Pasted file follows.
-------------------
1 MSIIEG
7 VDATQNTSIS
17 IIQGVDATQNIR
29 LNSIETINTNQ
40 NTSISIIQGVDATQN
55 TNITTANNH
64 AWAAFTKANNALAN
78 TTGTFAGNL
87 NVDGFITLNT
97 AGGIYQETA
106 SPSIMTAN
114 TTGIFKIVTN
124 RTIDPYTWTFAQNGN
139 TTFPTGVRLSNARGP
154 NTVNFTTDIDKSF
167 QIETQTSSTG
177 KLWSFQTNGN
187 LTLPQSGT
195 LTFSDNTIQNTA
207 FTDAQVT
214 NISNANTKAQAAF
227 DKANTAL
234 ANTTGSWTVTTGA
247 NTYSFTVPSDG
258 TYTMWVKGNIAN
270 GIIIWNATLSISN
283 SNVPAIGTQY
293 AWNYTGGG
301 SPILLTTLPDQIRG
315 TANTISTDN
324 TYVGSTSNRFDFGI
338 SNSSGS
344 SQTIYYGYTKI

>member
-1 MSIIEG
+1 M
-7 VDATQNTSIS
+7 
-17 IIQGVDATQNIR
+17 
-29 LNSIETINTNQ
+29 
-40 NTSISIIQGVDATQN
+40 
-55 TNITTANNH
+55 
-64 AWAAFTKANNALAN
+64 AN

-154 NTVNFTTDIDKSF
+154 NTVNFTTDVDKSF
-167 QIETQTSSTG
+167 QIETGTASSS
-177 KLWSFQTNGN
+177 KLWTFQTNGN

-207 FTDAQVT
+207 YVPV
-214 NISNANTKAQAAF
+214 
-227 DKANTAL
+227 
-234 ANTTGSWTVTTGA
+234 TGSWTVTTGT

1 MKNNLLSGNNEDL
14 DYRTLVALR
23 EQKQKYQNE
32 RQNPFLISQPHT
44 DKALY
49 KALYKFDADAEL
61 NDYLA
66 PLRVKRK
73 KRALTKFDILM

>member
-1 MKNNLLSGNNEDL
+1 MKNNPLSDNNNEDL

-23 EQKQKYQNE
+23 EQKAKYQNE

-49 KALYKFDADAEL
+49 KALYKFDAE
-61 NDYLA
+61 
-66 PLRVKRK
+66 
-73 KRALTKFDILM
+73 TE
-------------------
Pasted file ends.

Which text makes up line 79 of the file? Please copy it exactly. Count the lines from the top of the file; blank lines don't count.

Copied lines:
-61 NDYLA